1. Commodities Outlook For The Remainder Of 2012: Introduction
  2. Commodities Outlook For The Remainder Of 2012: Different Story In Second Half
  3. Commodities Outlook For The Remainder Of 2012: Energy
  4. Commodities Outlook For The Remainder Of 2012: Natural Gas
  5. Commodities Outlook For The Remainder Of 2012: Coal And Uranium
  6. Commodities Outlook For The Remainder Of 2012: Precious Metals
  7. Commodities Outlook For The Remainder Of 2012: Base Metals
  8. Commodities Outlook For The Remainder Of 2012: Agriculture
  9. Commodities Outlook For The Remainder Of 2012: Conclusion

In 2011, commodities performed well in the first six months; however, the second half was a different story. Estimates for 2012 were quite bullish, but expectations have not been met to date. The variable with the most impact may be the financial crisis in Europe. This doesn't just affect 2012, as financials in both the United States and Europe could wait years to see the kind of growth it experienced over the decade before 2008. One thing for certain is that countries will have to refigure the retirement age and funding programs to create a healthy balance sheet. These issues have hurt China's growth as well. With lower growth, China's demand for commodities could wane and drag pricing down further. It has been approximately four years and over $2 trillion in stimulus since the beginning of the U.S. financial crisis. Low interest rate policies plus quantitative easing, have also increased the balance sheets of the world's largest economies. Some wonder how long it will take the world to recover. We have not seen it yet, but a hard landing in China would significantly hit commodity pricing. Many believe sub 7% growth for a year constitutes a hard landing. China's massive demand for commodities includes half of the world's iron ore and 40% of its copper. Both have seen significantly lower pricing, as China's economy has slowed. Fitch has estimated that China has a 60% chance of entering a banking crisis by mid-2013.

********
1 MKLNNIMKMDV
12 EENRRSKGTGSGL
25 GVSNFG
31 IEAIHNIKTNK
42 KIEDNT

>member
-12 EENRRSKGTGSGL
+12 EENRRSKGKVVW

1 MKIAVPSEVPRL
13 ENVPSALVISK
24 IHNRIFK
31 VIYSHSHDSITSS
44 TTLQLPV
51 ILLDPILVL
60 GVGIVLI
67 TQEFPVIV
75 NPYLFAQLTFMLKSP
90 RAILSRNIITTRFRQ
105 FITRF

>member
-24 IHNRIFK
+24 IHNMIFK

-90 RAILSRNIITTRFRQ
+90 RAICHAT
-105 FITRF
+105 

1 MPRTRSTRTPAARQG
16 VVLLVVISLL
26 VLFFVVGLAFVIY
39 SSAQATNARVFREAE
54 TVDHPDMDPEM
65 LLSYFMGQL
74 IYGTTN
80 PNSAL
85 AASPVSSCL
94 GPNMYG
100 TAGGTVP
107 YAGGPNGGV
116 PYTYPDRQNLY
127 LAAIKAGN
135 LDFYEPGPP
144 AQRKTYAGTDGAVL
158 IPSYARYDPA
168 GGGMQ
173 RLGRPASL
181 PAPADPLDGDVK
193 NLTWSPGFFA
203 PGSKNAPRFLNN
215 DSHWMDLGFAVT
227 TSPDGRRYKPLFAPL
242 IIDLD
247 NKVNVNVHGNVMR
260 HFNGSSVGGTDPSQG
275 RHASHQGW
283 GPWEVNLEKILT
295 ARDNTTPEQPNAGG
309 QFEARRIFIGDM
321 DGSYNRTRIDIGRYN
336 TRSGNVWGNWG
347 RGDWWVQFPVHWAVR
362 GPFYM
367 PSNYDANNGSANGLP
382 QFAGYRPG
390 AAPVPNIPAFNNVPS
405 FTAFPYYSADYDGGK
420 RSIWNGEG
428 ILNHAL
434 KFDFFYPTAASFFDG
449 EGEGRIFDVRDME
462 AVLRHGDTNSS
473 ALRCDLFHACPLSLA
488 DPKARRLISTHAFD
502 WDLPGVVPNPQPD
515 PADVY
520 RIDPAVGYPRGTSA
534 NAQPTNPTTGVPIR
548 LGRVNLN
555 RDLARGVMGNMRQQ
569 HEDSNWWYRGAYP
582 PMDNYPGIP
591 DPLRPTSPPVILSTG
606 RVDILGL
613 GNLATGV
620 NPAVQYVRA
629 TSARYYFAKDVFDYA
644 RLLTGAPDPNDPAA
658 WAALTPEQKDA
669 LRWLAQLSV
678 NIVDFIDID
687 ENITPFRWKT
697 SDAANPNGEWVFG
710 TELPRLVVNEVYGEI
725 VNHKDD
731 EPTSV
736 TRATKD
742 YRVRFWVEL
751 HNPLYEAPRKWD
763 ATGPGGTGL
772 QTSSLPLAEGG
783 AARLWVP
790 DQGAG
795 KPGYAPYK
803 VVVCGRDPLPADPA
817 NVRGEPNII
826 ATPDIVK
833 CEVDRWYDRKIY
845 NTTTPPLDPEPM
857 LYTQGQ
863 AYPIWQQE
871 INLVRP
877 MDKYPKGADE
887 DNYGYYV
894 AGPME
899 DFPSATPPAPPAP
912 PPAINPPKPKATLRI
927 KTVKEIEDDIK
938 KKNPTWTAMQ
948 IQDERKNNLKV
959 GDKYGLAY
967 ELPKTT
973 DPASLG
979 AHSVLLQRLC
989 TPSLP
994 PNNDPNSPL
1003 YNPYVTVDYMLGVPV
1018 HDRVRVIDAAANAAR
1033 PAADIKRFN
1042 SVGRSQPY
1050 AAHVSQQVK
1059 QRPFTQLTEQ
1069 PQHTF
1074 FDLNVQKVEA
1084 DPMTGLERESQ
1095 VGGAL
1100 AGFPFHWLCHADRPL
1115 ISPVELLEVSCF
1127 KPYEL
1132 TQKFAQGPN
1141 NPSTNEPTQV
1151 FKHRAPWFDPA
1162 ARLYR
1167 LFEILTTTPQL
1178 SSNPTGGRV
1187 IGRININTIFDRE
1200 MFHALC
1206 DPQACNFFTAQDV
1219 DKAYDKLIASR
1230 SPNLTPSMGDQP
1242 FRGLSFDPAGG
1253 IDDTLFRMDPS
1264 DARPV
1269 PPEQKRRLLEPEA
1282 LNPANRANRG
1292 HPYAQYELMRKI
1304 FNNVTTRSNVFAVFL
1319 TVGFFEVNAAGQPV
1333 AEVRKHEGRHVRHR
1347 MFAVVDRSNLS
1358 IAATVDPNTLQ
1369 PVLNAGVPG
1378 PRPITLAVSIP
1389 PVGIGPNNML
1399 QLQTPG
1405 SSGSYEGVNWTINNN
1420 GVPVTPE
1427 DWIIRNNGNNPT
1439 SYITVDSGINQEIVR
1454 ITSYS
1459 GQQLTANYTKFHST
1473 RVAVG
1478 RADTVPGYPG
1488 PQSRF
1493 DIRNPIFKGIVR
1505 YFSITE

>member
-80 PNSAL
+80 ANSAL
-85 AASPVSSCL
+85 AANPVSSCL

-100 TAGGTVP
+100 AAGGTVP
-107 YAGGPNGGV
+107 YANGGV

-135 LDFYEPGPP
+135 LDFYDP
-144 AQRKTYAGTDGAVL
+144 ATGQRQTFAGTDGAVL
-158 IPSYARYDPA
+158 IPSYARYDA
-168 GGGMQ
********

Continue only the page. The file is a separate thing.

As stated earlier, commodity prices rebounded nicely in the second half of 2011. Here are the average prices of commodities for 2011:

Commodity Price
Brent Crude $100/barrel
Natural Gas $4.20/million British Thermal Units (Btus)
Aluminum $2,50/tonne
Copper $9,200/tonne
Nickel $23,700/tonne
Zinc $2,300/tonne
Gold $1,612/ounce
Silver $38/ounce
Platinum $1,784/ounce
Sugar 22 cents/pound
Coffee $2.38/pound
Soybean $14.25/bushel
Wheat $7.50/bushel


With the exception of gold, all of these commodities should see lower pricing averages for 2012. In 2013, prices should get back to the 2011 levels, barring further world economic problems. It's important to note we are not out of the woods yet. Because of this, several countries could get hit very hard should pricing fall more than expected. Here are the world's most levered economies by gross domestic product (GDP):

  1. Kuwait: 84.2%
  2. Qatar: 51.7%
  3. Saudi Arabia: 43.3%
  4. Oman: 41%
  5. Kazakhstan: 30.2%
  6. United Arab Emirates: 29.4%
  7. Nigeria: 27.2%
  8. Norway: 21%
  9. Venezuela: 16.7%
  10. Vietnam: 16.2%
  11. Russia: 16.2%
  12. Malaysia: 14%
This list is skewed to a certain extent given its leaning toward oil-based economies. It does point out what would happen in the case of a double-dip recession. Every country on this list has a significant portion of its commodity production to energy. This includes natural gas, liquefied natural gas, crude and its refined products. Of this group, here are their ranks in the world with respect to total oil production per country:

  1. Saudi Arabia: 1
  2. Russia: 2
  3. United Arab Emirates: 8
  4. Nigeria: 10
  5. Kuwait: 11
  6. Venezuela: 12
  7. Norway: 15
  8. Kazakhstan: 19
  9. Qatar: 20
  10. Oman: 25
  11. Malaysia: 28
  12. Vietnam: 36
Commodities Outlook For The Remainder Of 2012: Energy

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